DeKalb County Collaboration Addresses Mental Health
Community stakeholders from DeKalb County—including the Community Foundation of DeKalb County—gathered on March 3 at Kruse Education Center to collaborate and discuss the potential for a DeKalb County Mental Health Collaborative. This group included partners from local law enforcement, mental health service providers, medical health providers, cities/town/county government, and local non-profit leaders and stakeholders.
One of the most pressing public health concerns is mental illness, a condition that affects hundreds of millions of people globally. In fact, according to the World Health Organization (WHO), 1 in 4 people will experience a mental health condition at some point in their lives. That means 4 in 4 people are significantly and profoundly impacted directly or indirectly. With such serious ramifications for societies at large, communities must address the mental health needs of every individual for each society to survive and eventually thrive.
Mental illness has significant implications for both the local and global economies. The costs associated with mental illness include direct healthcare expenses and indirect costs in terms of loss of productivity, absenteeism, and disability care. As a result, communities can no longer afford to ignore the enormous cost that not addressing mental illness has on the global economy.
In recent work completed on the county-wide strategic vision and Parkview DeKalb’s Community Health Needs Assessment, mental health services and accessibility surfaced as a priority by constituents across DeKalb County. The convening was an expansion of the local JRAC (Justice Reinvestment Advisory Council) work group. It included a group of key players across DeKalb County willing to discuss current opportunities to work and collaborate better for those in the community in a Mental Health Crisis. Mental health service providers presented the current and upcoming service offerings, including Benchmark Services, Bowen Health Center, Maple Heights, Parkview Behavioral Health & Park Center, and Northeastern Center.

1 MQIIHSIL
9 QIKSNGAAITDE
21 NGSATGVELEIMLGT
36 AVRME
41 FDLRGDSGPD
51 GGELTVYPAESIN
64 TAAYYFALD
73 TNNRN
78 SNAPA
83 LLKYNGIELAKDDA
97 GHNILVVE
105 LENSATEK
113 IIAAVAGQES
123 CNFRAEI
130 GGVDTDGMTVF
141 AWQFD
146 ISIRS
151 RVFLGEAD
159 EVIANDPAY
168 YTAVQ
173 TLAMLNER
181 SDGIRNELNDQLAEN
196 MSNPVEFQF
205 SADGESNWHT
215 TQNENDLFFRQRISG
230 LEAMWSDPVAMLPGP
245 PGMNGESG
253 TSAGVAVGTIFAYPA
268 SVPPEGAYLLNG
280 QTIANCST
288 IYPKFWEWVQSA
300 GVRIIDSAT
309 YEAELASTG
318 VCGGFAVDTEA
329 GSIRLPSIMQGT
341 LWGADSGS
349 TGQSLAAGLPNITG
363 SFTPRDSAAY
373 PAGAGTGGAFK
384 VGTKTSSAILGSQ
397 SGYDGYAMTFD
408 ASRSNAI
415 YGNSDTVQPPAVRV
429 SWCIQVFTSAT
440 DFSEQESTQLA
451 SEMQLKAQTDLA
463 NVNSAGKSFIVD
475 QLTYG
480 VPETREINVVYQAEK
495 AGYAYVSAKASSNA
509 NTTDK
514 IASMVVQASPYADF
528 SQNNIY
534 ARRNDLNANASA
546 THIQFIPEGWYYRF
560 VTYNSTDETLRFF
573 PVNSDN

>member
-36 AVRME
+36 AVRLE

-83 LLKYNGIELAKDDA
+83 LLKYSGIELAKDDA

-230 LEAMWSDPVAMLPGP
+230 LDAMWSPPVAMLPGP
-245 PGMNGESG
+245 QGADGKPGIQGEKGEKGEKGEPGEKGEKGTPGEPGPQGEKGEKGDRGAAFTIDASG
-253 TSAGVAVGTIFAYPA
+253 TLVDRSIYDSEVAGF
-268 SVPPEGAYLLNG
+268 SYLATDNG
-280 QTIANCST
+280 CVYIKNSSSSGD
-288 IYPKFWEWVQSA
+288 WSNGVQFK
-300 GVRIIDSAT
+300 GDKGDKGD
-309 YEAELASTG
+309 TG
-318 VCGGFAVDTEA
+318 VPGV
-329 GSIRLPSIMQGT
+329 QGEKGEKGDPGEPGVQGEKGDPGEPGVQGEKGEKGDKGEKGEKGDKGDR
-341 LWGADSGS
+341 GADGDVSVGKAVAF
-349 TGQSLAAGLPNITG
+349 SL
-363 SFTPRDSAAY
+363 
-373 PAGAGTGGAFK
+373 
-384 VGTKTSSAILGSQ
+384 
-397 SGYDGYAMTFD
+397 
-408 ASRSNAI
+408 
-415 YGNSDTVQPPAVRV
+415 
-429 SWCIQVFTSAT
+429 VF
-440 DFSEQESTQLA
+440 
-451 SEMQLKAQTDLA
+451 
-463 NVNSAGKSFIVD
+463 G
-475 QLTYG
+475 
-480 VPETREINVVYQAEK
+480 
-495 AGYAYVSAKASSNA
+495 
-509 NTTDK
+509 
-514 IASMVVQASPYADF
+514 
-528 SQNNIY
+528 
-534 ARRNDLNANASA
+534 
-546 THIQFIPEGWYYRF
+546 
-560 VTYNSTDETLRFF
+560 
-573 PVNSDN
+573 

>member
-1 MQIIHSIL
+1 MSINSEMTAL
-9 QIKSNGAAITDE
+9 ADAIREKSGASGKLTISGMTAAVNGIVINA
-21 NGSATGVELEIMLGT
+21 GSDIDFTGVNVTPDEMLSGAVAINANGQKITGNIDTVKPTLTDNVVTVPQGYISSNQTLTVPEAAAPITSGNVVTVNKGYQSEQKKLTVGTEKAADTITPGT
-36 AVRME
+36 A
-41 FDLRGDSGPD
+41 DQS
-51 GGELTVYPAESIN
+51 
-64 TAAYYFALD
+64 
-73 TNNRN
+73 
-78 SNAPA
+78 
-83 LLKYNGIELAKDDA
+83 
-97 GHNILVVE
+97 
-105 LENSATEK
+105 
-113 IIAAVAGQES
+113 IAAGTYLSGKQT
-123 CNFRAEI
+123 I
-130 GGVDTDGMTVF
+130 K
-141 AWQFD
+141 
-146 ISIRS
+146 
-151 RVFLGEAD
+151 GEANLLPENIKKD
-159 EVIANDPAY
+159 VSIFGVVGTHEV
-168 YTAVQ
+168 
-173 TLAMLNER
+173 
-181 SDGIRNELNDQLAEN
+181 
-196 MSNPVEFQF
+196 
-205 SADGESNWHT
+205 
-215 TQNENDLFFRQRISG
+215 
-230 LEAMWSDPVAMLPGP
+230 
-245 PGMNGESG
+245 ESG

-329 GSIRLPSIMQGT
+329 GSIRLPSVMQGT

The groups had a robust discussion and even contributed through group dialogue and conversations. At the conclusion of the convening, the group decided to continue the meetings and conversations. “The importance of mental health is obvious by the participation and interest. DeKalb County is blessed to have so many people that care about one another,” Tanya Young, executive director of the Community Foundation of DeKalb County, said.
The initiative was led by DeKalb County Commissioner Mike Watson and Taylor Yoder, community health improvement manager for Parkview DeKalb Hospital. Lunch was provided for all attendees by the Community Foundation of DeKalb County. This group plans to actively work together to make a change in DeKalb County based on goals set by the active collaborative members. For more information or to be involved, contact Taylor Yoder.